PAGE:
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Company promotes positive properties of cranberries

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The second floor office of Fruit Essentials, Inc. doesn't look like the headquarters of a company on the verge of explosive growth.

Boxes clutter the small main room. A few samples of the company's products are displayed on a simple book shelf. There are apologies about the mess.

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But business owner Allen Luke becomes animated when he begins to talk about his product line.

He claims the company is on the cutting edge of the expanding nutritional supplement industry and a bright future is just around the bend.

Fruit Essentials, previous known as Synergetic Marketing and Distribution, has been marketing cranberry snacks, nutraceutical supplements and cranberry-based dog treats regionally for several years.

Although the company cannot make specific claims about potential health benefits of the food and pills, Luke isn't shy about pointing to recent research which shows great promise.

Luke claims the company is now poised to go national, or even international, to provide products that will help people and pets.

"We're onto something," Luke said from his office overlooking Knowles Avenue in downtown New Richmond. "When consumers can understand what we're offering, they see it's a good thing and it makes sense. This is what nature intended for us to have in our bodies."

The biggest challenge is telling people about the company and how their products differ from the run-of-the-mill cranberries found in grocery stores, Luke admitted.

The company is focusing its initial marketing push on health-conscious consumers, who know the "functional food" lingo found in today's health food stores.

"It's a rapidly expanding market," he said. "People want something that's a little bit better, and they don't mind paying extra for it."

Many of the Fruit Essential products are created from cranberry seeds, which once were a discarded part of cranberry production in Wisconsin.

If left untouched, cranberry seeds have little nutritional value.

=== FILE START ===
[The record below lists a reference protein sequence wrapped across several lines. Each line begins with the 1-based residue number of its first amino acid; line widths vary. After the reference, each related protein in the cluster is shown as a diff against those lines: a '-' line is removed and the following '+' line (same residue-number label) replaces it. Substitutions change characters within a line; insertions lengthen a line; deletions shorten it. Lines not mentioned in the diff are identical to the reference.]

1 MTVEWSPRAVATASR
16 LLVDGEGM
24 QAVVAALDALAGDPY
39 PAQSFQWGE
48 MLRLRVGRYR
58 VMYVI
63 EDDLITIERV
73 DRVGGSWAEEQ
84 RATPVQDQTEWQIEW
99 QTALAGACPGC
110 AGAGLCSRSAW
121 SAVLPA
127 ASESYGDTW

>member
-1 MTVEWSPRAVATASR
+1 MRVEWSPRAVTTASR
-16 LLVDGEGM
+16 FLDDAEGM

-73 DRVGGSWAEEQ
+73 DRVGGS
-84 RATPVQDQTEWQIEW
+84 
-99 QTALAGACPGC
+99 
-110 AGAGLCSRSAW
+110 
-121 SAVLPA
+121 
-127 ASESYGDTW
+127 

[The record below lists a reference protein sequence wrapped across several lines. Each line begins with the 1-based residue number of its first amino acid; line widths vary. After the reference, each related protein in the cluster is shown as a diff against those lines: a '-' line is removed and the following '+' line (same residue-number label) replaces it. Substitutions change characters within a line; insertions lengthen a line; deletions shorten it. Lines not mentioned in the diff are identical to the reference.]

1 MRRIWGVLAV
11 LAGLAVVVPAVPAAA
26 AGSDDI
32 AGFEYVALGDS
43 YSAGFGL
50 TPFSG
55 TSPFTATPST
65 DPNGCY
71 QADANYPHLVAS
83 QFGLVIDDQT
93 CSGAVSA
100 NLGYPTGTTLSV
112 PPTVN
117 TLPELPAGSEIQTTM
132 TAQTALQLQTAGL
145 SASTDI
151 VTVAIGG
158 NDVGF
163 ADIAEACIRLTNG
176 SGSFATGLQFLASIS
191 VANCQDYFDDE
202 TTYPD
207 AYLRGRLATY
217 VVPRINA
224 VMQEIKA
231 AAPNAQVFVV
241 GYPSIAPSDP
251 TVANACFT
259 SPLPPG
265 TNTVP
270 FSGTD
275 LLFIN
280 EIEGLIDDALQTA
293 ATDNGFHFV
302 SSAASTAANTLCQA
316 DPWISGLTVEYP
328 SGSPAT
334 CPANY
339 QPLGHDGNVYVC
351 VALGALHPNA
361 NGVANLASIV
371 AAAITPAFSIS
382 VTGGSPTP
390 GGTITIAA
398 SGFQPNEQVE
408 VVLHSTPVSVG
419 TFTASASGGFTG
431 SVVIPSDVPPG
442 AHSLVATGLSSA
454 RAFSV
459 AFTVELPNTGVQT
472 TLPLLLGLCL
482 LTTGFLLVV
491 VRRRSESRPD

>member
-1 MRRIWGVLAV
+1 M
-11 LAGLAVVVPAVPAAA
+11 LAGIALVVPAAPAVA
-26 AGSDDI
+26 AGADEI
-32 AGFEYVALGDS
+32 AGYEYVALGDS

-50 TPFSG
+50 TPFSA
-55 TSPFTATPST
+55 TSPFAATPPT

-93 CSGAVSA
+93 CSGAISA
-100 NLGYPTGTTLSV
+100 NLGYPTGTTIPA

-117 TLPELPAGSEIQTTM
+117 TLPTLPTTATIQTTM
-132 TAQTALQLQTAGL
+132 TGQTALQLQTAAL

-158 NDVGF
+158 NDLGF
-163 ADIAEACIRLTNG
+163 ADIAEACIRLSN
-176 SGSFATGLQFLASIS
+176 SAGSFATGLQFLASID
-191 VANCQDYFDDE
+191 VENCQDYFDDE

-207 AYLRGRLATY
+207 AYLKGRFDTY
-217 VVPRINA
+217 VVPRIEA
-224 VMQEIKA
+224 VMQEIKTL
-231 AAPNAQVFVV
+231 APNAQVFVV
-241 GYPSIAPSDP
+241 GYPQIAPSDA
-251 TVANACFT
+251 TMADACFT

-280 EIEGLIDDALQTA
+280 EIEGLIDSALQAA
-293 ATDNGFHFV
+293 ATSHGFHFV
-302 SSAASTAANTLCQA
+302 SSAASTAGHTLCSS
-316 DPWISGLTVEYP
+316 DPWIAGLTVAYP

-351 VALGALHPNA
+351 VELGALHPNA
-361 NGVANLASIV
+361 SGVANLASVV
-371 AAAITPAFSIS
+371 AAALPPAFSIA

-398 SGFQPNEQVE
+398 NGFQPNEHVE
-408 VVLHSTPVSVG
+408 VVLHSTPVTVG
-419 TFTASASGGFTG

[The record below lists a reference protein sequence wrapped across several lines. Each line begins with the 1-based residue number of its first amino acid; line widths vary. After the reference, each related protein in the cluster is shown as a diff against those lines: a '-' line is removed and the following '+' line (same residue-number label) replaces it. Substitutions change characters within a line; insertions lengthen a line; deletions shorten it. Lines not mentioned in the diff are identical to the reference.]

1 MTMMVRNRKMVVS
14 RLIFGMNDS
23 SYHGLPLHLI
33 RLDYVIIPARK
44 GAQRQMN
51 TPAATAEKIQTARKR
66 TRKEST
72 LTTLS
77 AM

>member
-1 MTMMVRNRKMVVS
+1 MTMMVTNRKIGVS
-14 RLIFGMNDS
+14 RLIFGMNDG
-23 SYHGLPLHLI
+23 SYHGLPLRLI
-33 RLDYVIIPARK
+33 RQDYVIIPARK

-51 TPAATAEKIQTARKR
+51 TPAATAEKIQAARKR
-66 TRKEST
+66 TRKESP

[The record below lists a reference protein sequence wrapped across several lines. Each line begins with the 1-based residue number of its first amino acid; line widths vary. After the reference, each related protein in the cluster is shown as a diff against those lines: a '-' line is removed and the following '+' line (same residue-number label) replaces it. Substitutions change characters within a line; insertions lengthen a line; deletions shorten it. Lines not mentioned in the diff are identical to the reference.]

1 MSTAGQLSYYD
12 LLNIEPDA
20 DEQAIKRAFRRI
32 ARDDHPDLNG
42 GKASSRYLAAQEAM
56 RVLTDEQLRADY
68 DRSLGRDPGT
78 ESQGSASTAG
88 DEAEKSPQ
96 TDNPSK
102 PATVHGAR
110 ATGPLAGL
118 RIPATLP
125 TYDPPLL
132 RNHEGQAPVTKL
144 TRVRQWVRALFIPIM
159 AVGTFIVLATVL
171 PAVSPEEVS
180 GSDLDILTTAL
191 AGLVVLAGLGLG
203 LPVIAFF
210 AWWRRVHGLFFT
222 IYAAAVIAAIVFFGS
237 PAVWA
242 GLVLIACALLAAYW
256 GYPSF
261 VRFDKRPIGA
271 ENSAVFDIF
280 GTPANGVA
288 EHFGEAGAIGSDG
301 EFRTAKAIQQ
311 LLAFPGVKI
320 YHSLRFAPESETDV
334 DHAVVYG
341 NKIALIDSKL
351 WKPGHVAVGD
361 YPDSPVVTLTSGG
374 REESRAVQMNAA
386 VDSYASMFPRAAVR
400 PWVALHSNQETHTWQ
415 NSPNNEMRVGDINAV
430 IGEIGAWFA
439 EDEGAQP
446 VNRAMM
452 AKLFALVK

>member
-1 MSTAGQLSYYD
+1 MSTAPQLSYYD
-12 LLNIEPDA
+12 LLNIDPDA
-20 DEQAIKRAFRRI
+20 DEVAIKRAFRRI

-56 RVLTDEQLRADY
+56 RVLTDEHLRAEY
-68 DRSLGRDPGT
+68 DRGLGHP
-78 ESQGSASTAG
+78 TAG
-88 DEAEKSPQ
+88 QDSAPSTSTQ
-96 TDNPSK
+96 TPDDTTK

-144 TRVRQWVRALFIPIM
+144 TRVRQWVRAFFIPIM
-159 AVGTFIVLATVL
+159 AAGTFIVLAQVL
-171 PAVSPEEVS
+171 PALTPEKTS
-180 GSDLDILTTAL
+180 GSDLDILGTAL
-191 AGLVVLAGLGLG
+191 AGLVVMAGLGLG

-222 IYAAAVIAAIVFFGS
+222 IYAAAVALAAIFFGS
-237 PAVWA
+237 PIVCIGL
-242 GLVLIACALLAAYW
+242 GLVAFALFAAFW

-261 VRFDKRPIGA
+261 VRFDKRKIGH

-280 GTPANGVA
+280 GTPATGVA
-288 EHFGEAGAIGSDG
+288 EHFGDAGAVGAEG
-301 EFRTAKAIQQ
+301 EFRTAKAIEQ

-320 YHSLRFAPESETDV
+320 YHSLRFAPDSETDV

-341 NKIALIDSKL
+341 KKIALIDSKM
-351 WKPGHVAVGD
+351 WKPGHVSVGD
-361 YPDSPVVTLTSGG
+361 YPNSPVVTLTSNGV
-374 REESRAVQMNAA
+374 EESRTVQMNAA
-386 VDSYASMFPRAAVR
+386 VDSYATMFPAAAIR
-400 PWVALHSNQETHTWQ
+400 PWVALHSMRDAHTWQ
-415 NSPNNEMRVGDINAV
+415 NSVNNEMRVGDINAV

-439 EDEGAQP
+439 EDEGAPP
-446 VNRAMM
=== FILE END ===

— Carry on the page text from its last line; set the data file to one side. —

Industry research, however, discovered that by processing the seeds, impressive levels of omega-3 and omega-6 fatty acids are produced. A high-nutrient oil is produced from the processed seeds, along with a protein powder byproduct that is used for the pet treats.

"When it's processed, it's able to be used by your body," he explained. "It's really a unique extract. It's fun stuff."

Luke said cranberry seeds are relatively easy to come by in Wisconsin, but huge quantities are needed to create enough oil for use by the company.

"You need a truckload of cranberries to get five gallons of oil," Luke said.

The fruit also packs a punch when it comes to antioxidants and phytochemicals, Luke said.

Fish and flaxseed are two common sources of omega-3, Luke said, but many people do not enjoy the tastes associated with those foods. He said the cranberry product is loaded with the essential fatty acids, and they taste good.

An Amery High School graduate, Luke said he moved to central Wisconsin several years ago to learn more about the emerging science of cranberries.

Luke, who has training in marketing, said he originally intended to help cranberry manufacturers better promote their products to health-conscious consumers. He set up websites and spread consumer awareness about the health benefits of the small, red berry.

What he eventually discovered, however, was a market niche that wasn't being filled.

"I found an opportunity to brand a line of products," he said.

Luke eventually set out on his own to create a business that sells to health food stores, restaurants and wholesalers nationwide.

Last week was a watershed moment when he met with officials from Whole Foods Market, one of the nation's major distributors of health and organic foods.

Fruit Essentials has seven different products today, with four new items ready for unveiling in the near future.

Some of the products, including Fruit Essentials' popular "Omega Bits", are already on the shelves of Nature's Pantry and Super America in New Richmond.

"People can start getting it when they see this product," Luke said as he held up a bag of Omega Bits. "They can see what the real benefits are."

Fruit Essentials products have been produced on a small scale so far, as the manufacturers gear up for bigger quantities.

"We're ready to bring it to market," he said, with a hint of intrepidation in his voice. "It's taken about two years to get our production in line and ready to go. The tides are about ready to shift."

As they prepare to expand into the marketplace, Fruit Essentials is already looking to future products using blueberries, raspberries and other functional foods.

"We've got some different products that the market really hasn't seen before," Luke said. "This is fresh technology, and we're really pioneering the way."

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